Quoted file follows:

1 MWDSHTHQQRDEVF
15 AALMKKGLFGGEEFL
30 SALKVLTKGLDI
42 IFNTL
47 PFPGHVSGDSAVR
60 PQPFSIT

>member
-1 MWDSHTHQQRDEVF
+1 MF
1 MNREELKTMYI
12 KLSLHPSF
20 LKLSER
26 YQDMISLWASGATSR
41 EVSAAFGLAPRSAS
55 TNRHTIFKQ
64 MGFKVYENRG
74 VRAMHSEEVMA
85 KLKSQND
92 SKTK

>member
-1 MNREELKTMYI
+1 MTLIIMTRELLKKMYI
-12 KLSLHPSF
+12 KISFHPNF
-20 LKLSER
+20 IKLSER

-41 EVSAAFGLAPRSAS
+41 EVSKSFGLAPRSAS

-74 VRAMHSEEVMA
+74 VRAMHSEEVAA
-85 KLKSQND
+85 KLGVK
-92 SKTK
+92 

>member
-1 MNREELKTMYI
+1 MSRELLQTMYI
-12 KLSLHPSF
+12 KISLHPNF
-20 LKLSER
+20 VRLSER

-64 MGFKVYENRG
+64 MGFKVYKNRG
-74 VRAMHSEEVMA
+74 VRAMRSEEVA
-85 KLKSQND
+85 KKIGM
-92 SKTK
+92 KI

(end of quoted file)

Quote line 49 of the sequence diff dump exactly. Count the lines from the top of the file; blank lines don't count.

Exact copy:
+92 KI